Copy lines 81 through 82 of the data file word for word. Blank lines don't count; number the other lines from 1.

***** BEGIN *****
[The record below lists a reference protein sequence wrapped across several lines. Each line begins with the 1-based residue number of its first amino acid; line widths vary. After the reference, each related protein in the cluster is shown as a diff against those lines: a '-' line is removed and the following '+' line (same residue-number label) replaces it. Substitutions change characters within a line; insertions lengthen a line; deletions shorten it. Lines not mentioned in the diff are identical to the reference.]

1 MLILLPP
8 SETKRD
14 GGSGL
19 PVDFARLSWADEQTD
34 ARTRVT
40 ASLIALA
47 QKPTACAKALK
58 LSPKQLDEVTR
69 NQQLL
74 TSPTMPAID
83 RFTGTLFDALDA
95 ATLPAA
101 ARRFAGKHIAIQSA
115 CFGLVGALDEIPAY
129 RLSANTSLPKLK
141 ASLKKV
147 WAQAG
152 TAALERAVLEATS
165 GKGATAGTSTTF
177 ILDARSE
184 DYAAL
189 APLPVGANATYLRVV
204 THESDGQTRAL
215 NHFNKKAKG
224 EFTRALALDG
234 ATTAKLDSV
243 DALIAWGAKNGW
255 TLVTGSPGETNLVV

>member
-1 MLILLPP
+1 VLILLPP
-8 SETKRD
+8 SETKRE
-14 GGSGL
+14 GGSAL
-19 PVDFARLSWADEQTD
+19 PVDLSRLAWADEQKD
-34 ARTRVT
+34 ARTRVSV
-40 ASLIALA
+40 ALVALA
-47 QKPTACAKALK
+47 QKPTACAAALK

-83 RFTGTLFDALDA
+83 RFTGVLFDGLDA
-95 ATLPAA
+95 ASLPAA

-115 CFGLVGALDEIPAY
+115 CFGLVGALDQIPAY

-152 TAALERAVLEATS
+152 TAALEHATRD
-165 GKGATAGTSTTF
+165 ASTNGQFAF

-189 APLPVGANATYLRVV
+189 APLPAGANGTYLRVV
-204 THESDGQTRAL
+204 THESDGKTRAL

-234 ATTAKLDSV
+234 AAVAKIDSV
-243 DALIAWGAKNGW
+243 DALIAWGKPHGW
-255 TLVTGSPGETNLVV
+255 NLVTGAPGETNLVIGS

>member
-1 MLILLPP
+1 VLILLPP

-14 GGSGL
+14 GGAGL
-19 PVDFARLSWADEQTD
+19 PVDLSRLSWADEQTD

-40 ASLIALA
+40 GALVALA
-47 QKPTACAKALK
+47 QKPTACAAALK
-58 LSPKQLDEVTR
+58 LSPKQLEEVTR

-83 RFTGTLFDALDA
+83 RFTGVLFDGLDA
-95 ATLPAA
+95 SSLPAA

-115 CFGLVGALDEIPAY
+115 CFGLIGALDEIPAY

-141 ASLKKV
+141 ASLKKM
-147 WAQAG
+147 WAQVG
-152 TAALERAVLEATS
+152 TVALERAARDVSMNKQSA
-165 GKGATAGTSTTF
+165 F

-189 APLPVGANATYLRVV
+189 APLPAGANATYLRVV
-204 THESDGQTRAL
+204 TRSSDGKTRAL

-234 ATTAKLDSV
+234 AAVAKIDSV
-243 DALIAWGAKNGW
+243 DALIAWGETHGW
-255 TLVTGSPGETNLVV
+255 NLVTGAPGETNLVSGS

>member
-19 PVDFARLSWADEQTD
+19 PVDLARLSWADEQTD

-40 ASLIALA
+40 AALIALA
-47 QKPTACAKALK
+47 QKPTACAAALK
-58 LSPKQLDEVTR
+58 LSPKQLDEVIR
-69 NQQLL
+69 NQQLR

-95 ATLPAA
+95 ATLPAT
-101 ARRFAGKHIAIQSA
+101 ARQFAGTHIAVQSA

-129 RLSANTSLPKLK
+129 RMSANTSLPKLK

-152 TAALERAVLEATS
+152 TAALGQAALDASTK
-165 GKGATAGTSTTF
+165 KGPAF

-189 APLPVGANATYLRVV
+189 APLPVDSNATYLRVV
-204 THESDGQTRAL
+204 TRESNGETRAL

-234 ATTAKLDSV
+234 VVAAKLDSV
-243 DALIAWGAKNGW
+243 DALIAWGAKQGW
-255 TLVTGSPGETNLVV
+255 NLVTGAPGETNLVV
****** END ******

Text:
+95 SSLPAA

-115 CFGLVGALDEIPAY